Is North Korea having nuke problems?


North Korea seems to be following the same playbook as their brethren in Iran.  That is, agree in principle to a deal that would allow development of a nuclear commercial power reactor in exchange for giving up on its weapons program, and then add a condition that effectively nullifies the agreement.  The tyrannical regime is undoubtedly toying with the US and the other participants in the Beijing talks; but is there another factor involved in their focus on acquiring a light water reactor?

This Washington Times article on this fiasco has an interesting bit of information:

U.S. intelligence agencies still know very little about North Korea's covert uranium—enrichment [emphasis added] program.  It was the disclosure of the uranium program in October 2002 that triggered the most recent crisis on the Korean Peninsula.

Focusing on North Korea's ability to enrich uranium is puzzling, since, as I reported last year , North Korea had apparently decided to build the more difficult type of bomb, called the implosion type of weapon using Plutonium—239.  Their nuclear reactor at Yongbyon, NK, which began operating in 1986, can produce about six kilograms of plutonium per year.  Various open sources estimate that NK has between two and eight plutonium implosion weapons.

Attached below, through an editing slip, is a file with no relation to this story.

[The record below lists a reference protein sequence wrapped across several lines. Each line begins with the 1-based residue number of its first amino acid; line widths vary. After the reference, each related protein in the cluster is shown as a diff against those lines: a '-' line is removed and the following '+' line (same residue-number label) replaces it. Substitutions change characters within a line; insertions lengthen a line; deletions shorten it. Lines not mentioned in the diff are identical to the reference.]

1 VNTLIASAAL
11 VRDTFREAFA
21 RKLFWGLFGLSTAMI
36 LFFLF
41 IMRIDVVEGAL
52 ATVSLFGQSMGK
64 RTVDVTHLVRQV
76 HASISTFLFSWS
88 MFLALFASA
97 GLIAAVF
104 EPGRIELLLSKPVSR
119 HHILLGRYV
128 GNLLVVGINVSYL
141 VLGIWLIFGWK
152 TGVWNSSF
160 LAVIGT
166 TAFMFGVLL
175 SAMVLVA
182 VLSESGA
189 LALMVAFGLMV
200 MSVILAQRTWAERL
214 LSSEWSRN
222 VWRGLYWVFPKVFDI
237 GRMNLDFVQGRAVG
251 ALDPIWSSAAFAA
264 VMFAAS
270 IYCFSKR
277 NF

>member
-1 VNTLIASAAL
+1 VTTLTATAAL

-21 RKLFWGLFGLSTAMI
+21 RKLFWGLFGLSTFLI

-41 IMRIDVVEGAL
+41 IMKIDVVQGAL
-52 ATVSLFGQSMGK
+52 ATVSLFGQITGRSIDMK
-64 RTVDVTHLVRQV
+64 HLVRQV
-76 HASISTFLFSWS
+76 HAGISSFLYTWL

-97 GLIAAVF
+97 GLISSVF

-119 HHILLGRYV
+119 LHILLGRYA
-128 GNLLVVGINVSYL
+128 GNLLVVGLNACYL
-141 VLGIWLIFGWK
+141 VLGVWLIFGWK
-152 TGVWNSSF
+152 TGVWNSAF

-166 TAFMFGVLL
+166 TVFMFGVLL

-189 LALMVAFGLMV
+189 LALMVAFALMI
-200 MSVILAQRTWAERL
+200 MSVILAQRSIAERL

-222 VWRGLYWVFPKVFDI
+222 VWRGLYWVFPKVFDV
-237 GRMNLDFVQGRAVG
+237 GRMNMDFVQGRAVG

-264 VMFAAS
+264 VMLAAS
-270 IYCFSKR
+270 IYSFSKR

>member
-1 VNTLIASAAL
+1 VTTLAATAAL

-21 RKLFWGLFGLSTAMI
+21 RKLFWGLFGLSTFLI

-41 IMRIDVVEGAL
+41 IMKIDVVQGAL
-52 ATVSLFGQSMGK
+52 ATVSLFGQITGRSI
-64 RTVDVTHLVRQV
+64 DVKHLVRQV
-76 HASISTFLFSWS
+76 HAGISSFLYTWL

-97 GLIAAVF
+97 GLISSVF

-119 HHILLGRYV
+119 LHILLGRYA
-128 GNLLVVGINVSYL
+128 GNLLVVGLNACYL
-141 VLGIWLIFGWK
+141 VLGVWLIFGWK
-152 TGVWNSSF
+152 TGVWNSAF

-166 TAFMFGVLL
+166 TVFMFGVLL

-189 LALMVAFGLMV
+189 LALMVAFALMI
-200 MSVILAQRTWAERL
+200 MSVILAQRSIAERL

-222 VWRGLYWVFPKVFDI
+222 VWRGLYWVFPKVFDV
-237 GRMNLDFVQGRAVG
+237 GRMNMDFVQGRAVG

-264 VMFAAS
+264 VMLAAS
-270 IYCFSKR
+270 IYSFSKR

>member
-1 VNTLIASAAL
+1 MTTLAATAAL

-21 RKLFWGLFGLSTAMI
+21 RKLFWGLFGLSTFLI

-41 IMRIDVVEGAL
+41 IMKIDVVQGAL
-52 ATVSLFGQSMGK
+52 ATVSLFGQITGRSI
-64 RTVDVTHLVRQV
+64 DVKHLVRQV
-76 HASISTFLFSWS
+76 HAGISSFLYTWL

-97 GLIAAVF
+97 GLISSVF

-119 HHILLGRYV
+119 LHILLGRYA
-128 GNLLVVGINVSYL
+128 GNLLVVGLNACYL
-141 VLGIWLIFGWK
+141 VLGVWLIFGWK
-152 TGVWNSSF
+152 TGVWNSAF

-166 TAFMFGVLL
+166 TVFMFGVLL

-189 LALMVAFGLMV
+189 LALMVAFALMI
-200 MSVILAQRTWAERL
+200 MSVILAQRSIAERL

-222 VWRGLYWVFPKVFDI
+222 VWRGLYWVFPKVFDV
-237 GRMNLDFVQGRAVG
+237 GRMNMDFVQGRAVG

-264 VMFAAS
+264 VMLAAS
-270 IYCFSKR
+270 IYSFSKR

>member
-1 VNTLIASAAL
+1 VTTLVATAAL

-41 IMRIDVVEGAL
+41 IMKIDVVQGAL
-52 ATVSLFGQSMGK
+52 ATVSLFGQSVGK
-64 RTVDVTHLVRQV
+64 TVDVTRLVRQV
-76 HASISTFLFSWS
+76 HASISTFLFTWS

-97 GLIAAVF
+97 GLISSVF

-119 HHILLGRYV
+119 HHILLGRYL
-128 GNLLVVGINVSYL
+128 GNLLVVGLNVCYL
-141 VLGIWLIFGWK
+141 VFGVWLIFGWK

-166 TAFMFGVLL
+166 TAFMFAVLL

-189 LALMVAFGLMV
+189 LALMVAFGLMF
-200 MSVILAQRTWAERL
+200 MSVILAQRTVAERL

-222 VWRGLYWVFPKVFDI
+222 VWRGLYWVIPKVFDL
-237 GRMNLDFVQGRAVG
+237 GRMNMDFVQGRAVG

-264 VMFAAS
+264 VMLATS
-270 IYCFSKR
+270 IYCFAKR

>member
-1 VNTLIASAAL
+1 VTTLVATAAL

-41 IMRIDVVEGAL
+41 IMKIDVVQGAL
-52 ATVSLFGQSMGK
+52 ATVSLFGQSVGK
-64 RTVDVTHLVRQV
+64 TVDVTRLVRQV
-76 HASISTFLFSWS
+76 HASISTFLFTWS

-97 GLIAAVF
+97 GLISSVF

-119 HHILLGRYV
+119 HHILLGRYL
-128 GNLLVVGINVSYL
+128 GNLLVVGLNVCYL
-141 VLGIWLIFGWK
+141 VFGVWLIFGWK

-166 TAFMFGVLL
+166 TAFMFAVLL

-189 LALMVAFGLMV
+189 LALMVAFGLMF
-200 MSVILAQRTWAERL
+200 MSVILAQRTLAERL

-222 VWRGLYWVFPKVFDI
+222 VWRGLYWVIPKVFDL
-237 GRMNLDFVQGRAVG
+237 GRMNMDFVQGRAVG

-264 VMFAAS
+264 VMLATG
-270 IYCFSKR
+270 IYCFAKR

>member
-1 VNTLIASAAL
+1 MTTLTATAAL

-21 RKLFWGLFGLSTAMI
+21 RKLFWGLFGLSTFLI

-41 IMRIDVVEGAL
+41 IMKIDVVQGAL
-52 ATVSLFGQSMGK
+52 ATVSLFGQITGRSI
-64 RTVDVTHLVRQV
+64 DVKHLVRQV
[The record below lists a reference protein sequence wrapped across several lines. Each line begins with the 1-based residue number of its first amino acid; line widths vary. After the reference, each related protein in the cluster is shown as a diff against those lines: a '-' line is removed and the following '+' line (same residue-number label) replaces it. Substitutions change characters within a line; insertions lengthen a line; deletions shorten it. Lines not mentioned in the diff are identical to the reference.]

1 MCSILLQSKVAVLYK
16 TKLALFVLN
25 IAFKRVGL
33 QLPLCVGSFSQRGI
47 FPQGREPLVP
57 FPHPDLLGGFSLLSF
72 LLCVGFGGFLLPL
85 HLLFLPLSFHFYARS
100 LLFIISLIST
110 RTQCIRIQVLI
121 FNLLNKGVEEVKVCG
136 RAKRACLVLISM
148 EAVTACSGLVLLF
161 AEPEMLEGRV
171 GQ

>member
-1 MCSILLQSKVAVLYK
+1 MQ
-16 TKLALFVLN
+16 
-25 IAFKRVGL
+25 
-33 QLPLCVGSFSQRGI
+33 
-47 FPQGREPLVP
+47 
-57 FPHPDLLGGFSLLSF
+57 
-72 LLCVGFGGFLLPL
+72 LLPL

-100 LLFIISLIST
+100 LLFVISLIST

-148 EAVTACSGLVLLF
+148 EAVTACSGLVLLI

However, plutonium cannot be used in the far more simple and reliable gun—type design; only highly enriched uranium (HEU) will work.  Any fledgling nuclear power that opted to immediately develop the more complex implosion—type of weapon may be biting off more than it can chew.  Perhaps our intelligence agencies have finally realized the technical simplicity of a gun—type and its requirement for HEU, and can now adjust their intelligence estimates accordingly.

We must also examine the possibility that NK's bluster and bravado about their nuclear weapons may be just that; a cover for a program that has encountered severe technical difficulties.  This would explain NK's shift away from plutonium to acquiring HEU.  We may be in a stronger position over NK than we first realized.

Doug Hanson  09—20—05